The Papers of General Nathanael Greene

To General Thomas Sumter.

NG has been "so much engaged" that he has not had time to "congratulate" Sumter on Gen. [Daniel]Morgan's victory. "Nothing[during] this war has been more glorious or more timely."[1] Also sends "agr[ee]able" news of Lee's surprise of Georgetown. While NG does not have "the particulars," he believes it was "a pretty affair" which "happened very seasonably."[2] Asks: "what is to be done with Lord Cornwallis. He seems to be pushing into the Country with great confidence. Methinks if the Militia could be generally brought out in aid of the Continental Army he might be ruined." Morgan reports that Sumter is "all most well enough to take the field"; NG would be happy to have Sumter once again leading the militia and will give him "every opportunity to exercise" the "talent of enterprize" that has made him the "terror" of his enemies and the "Idol" of his friends. If Sumter is "well enough," NG wants to consult with him at Beattie's Ford about "a particular plan of operations."[3]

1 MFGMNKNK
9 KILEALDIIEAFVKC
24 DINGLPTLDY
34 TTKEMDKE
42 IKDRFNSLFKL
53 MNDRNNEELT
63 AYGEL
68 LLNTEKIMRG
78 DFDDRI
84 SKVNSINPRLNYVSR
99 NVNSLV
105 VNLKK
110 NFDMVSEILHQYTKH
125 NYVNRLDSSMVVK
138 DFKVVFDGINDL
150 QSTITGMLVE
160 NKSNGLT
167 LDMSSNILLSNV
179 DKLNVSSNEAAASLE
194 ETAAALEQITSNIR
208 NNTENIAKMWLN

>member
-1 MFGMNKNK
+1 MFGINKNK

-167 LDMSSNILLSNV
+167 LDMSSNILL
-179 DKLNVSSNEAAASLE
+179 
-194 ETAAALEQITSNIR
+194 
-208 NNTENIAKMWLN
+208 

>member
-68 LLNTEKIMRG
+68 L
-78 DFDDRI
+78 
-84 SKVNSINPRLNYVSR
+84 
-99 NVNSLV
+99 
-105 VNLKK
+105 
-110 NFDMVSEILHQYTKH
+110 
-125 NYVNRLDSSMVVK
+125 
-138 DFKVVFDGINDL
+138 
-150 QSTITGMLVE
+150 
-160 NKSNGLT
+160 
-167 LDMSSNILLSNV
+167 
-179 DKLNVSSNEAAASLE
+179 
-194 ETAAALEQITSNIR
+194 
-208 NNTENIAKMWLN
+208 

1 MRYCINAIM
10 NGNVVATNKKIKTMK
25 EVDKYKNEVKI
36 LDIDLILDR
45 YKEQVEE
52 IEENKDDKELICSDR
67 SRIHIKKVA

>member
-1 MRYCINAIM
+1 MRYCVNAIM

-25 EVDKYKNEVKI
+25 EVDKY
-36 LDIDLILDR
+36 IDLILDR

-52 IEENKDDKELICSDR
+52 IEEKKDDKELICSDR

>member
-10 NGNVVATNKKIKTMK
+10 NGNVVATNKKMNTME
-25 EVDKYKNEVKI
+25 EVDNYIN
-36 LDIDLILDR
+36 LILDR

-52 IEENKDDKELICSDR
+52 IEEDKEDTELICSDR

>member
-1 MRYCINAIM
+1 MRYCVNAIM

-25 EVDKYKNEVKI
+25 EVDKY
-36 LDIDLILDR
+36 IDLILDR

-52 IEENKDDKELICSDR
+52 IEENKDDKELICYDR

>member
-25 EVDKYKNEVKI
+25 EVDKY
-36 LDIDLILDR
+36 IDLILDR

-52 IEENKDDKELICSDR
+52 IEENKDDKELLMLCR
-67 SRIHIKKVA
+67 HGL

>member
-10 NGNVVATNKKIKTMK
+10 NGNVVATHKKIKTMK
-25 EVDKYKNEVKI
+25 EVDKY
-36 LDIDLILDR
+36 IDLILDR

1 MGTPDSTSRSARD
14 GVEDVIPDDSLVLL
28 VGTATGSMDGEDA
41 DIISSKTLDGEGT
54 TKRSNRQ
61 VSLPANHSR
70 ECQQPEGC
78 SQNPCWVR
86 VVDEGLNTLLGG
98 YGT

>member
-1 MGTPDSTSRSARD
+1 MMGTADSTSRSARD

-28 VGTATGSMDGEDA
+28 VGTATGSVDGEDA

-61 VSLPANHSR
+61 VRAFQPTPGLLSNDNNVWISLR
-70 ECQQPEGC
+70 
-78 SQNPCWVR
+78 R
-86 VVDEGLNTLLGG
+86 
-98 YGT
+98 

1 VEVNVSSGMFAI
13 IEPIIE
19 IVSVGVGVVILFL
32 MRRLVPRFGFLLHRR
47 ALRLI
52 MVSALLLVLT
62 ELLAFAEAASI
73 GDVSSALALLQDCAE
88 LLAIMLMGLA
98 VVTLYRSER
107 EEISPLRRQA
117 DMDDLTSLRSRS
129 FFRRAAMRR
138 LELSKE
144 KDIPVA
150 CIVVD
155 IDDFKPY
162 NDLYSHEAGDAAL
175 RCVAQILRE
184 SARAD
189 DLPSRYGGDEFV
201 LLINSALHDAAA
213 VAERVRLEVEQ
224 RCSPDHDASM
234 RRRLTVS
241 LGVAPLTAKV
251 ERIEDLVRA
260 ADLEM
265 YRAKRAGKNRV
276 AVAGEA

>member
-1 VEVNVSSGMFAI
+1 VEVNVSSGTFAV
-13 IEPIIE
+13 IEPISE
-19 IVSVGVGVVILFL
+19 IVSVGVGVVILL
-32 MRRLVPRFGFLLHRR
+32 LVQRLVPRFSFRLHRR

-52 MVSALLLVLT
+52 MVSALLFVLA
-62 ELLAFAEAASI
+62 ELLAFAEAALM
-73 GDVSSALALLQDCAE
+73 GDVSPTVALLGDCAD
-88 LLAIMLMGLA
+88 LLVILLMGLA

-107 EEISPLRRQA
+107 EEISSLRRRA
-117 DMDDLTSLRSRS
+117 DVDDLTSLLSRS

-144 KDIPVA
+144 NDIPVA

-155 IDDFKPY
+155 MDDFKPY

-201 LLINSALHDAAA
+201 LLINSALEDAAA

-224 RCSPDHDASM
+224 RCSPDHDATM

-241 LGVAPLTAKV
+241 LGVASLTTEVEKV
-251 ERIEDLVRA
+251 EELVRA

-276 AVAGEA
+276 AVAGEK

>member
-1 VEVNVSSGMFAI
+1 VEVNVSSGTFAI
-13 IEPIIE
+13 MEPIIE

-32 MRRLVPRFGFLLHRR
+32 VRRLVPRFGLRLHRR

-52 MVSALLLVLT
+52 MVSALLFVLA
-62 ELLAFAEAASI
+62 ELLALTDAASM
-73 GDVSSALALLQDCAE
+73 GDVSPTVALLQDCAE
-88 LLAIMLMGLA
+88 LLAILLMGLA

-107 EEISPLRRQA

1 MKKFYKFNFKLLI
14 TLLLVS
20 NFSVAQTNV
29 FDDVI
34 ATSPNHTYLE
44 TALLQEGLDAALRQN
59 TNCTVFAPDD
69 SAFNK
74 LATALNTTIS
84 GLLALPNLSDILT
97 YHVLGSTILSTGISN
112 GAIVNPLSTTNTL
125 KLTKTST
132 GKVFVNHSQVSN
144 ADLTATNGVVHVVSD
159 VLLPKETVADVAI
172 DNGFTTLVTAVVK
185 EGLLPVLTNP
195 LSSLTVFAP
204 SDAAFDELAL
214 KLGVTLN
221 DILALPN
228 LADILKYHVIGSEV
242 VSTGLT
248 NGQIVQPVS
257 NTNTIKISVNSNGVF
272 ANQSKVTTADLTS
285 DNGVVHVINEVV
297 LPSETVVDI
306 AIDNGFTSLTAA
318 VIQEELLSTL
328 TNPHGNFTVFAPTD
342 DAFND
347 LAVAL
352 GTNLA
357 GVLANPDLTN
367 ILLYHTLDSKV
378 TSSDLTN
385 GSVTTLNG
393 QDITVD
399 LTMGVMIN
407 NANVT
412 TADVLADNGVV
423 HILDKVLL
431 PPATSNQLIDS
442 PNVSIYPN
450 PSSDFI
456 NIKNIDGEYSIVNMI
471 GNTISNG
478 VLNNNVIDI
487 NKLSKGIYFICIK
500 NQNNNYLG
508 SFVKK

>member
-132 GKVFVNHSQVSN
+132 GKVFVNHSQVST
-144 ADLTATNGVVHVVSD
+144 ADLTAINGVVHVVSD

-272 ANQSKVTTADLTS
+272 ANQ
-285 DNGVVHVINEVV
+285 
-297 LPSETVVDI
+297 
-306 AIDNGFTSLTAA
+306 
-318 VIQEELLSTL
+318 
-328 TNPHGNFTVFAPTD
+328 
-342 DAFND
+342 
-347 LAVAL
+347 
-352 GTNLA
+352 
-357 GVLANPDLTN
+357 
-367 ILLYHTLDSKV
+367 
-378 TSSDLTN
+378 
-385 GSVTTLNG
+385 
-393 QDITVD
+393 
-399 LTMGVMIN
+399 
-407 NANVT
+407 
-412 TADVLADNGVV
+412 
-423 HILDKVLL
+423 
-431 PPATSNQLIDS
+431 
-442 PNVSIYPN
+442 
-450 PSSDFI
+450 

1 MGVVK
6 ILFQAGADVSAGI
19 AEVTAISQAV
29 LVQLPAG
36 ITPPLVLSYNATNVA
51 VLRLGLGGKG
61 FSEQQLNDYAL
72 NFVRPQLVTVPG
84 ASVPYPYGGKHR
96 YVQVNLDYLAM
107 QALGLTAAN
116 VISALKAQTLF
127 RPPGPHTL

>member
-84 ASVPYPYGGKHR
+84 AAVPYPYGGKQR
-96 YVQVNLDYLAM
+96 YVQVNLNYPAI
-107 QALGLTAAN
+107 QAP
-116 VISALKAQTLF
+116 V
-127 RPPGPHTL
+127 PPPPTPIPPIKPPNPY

Letter signed (Greene Papers: DLC) 3 pp.
    [1.] On the victory at Cowpens, see Morgan to NG, 19 January (PGNG, 7: 152-161).
    [2.] Lee's official account of the attack is in his second letter to NG of 25 January (PGNG, 7: 197-199).
    [3.] Sumter replied in his second letter of 31 January (PGNG, 7: 230-231).